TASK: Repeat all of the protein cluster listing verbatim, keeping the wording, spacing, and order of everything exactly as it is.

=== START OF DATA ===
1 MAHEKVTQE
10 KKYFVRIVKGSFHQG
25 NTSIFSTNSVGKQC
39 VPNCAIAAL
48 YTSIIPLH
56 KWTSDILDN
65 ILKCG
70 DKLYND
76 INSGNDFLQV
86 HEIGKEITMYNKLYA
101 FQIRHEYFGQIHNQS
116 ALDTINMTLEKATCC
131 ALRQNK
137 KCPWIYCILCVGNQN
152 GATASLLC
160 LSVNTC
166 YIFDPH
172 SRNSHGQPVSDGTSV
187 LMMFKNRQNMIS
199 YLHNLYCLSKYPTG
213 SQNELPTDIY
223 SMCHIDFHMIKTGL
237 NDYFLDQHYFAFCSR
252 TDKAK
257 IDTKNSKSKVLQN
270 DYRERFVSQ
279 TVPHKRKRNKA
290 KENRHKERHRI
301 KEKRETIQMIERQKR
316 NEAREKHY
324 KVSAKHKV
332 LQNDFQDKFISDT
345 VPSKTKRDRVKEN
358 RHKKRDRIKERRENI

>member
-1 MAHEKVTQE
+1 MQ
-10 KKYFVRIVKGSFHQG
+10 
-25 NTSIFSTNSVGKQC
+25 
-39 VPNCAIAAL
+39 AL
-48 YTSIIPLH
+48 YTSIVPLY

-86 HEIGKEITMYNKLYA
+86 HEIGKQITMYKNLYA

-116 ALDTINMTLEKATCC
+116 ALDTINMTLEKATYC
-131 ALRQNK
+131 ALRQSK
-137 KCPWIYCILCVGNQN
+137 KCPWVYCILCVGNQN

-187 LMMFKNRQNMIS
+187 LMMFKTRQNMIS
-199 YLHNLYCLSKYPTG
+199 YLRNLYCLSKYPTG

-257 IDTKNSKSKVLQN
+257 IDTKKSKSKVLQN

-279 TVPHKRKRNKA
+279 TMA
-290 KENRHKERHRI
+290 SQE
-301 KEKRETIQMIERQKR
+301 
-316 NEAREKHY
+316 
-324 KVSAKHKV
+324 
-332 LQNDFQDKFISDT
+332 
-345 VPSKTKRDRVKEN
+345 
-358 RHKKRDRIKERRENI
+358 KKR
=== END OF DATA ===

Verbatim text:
1 MAHEKVTQE
10 KKYFVRIVKGSFHQG
25 NTSIFSTNSVGKQC
39 VPNCAIAAL
48 YTSIIPLH
56 KWTSDILDN
65 ILKCG
70 DKLYND
76 INSGNDFLQV
86 HEIGKEITMYNKLYA
101 FQIRHEYFGQIHNQS
116 ALDTINMTLEKATCC
131 ALRQNK
137 KCPWIYCILCVGNQN
152 GATASLLC
160 LSVNTC
166 YIFDPH
172 SRNSHGQPVSDGTSV
187 LMMFKNRQNMIS
199 YLHNLYCLSKYPTG
213 SQNELPTDIY
223 SMCHIDFHMIKTGL
237 NDYFLDQHYFAFCSR
252 TDKAK
257 IDTKNSKSKVLQN
270 DYRERFVSQ
279 TVPHKRKRNKA
290 KENRHKERHRI
301 KEKRETIQMIERQKR
316 NEAREKHY
324 KVSAKHKV
332 LQNDFQDKFISDT
345 VPSKTKRDRVKEN
358 RHKKRDRIKERRENI

>member
-1 MAHEKVTQE
+1 MQ
-10 KKYFVRIVKGSFHQG
+10 
-25 NTSIFSTNSVGKQC
+25 
-39 VPNCAIAAL
+39 AL
-48 YTSIIPLH
+48 YTSIVPLY

-86 HEIGKEITMYNKLYA
+86 HEIGKQITMYKNLYA

-116 ALDTINMTLEKATCC
+116 ALDTINMTLEKATYC
-131 ALRQNK
+131 ALRQSK
-137 KCPWIYCILCVGNQN
+137 KCPWVYCILCVGNQN

-187 LMMFKNRQNMIS
+187 LMMFKTRQNMIS
-199 YLHNLYCLSKYPTG
+199 YLRNLYCLSKYPTG

-257 IDTKNSKSKVLQN
+257 IDTKKSKSKVLQN

-279 TVPHKRKRNKA
+279 TMA
-290 KENRHKERHRI
+290 SQE
-301 KEKRETIQMIERQKR
+301 
-316 NEAREKHY
+316 
-324 KVSAKHKV
+324 
-332 LQNDFQDKFISDT
+332 
-345 VPSKTKRDRVKEN
+345 
-358 RHKKRDRIKERRENI
+358 KKR